From the analysis, it is clear that the investment in the resources of the Indian textile companies is significantly different. The profitability measures i.e. PBDIT (profit on sales), ROCE (profit on capital employed in the business activities), and ROA (profit on assets) are significantly different in leading Indian textile companies. The small firms’ resources strongly correlated with the firm performance. Total resources and profitability on sales (PBDIT) are positively correlated [23]. The growth of the total assets positively affects the profitability in the context of total resources (ROA) and owners' funds (ROE) [20]. But, in the long term, proportionate co-movement is of total resources, and PBDIT is negatively correlated. This refers that the enhancement of the total resources in the Indian textile industry affects positively but not in a similar proportion to the enhancement of the total resources. This implies the U-shaped relationship between the total resources and the profitability of sales (PBDIT). In the short run, the total resources and PBDIT is positively correlated. Also, the proportionate change in the total assets moderately and positively affects the profitability of sales (PBDIT) in leading Indian textile companies. The higher resources possession firms enjoy enhanced financial performance [24].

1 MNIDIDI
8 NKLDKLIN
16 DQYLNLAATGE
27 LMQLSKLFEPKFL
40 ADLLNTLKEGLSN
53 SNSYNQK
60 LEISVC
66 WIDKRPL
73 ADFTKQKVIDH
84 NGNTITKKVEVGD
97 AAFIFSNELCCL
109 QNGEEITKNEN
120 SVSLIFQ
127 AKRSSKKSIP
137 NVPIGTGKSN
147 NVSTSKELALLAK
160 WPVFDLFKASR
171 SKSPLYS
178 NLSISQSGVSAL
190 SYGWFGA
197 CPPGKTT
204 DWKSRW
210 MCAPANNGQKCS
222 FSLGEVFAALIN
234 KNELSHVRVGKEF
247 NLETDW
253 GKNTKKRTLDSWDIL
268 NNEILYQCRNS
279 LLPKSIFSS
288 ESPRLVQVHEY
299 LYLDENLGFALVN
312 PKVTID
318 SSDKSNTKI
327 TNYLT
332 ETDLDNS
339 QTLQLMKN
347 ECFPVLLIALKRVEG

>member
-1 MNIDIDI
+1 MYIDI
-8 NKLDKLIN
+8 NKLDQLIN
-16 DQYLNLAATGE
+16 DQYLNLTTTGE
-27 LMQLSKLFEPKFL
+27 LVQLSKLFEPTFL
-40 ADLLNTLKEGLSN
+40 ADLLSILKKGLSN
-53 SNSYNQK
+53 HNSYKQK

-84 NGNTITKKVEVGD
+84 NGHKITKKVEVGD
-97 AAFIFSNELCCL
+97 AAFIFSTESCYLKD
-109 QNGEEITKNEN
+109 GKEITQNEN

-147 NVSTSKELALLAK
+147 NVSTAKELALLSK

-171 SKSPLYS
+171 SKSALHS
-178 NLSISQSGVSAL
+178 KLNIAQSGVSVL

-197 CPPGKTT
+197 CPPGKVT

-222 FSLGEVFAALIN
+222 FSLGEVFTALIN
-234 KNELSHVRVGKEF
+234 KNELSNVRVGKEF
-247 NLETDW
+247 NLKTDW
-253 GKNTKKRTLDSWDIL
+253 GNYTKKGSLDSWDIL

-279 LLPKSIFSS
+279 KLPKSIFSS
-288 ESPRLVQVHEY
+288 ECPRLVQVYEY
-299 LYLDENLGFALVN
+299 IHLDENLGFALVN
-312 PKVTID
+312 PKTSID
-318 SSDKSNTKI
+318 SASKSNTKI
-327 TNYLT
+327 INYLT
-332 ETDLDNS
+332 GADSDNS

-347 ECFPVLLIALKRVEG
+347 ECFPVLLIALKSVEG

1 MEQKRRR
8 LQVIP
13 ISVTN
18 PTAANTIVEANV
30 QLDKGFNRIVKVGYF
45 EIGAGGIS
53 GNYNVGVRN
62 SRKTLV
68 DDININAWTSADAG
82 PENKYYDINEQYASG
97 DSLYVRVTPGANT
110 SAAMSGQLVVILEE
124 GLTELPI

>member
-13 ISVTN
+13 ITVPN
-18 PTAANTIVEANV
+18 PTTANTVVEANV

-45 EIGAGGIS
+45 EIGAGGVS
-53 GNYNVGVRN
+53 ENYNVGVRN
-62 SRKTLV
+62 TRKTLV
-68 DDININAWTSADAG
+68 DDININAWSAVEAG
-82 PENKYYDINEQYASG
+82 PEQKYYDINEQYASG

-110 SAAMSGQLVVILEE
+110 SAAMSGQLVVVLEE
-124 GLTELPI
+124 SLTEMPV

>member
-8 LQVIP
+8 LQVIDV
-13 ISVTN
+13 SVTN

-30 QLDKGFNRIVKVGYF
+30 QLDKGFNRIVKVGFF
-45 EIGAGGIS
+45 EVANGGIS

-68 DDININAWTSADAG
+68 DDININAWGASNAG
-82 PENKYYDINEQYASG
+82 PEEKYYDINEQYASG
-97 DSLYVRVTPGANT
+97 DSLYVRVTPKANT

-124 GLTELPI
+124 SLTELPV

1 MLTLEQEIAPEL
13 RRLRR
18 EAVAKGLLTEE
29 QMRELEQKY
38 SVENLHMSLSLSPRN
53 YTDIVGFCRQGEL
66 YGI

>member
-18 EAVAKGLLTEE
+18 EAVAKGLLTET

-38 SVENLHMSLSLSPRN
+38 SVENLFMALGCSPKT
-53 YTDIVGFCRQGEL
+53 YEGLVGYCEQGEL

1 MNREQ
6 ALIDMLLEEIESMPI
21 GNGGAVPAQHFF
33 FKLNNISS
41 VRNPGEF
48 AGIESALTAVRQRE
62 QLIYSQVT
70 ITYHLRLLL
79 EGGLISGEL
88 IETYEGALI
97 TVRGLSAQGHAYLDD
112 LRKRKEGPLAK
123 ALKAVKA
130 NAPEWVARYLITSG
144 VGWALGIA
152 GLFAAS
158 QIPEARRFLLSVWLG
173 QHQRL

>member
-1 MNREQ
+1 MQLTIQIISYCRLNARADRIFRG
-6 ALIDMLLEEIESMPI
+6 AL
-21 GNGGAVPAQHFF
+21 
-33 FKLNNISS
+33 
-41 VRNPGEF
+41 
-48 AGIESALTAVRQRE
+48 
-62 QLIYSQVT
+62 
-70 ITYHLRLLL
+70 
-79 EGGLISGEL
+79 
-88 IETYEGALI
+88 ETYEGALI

Absolute growth of the total resources has a positive and significant correlation with the profitability of capital employed (ROCE) in long run. The relational growth movement of total resources is positive and positively affects profitability (ROCE) in long run. Also, in the short run, the growth of the total resources/ assets affects the profitability positively and their relational growth is low but positive. Growth of the total resources has a positive and significant correlation with profitability (ROA) in long run. The relational growth movement of total resources is positive and positively affects the profitability (ROA) in long run. In the short run, the growth of the total resources/ assets affects the profitability positively and their relational growth is significant and positive. So, it can be said that the total resources and the profitability measures i.e. PBDIT, ROCE, and ROA are significantly different. The trend of co-variation analysis reveals that enhancement in the total resources governs relational growth of PBDIT positively while the trend reflects the negativity in long run. The short-term co-movement and relational growth of total resources and PBDIT are positively correlated. The correlation between total resources and profitability on capital employed (ROCE); and total resources and profitability (ROA) is positively correlated. But, the movement of total resources and ROCE is strongly correlated to the ROA and PBDIT. Hence, the enhancement of the total resources directly and proportionately governs the ROCE. The positive movement of the total assets/ resources governs the profitability of sales up to a certain extent after that starts to decline. The total assets and the return on total assets are positively but insignificantly correlated.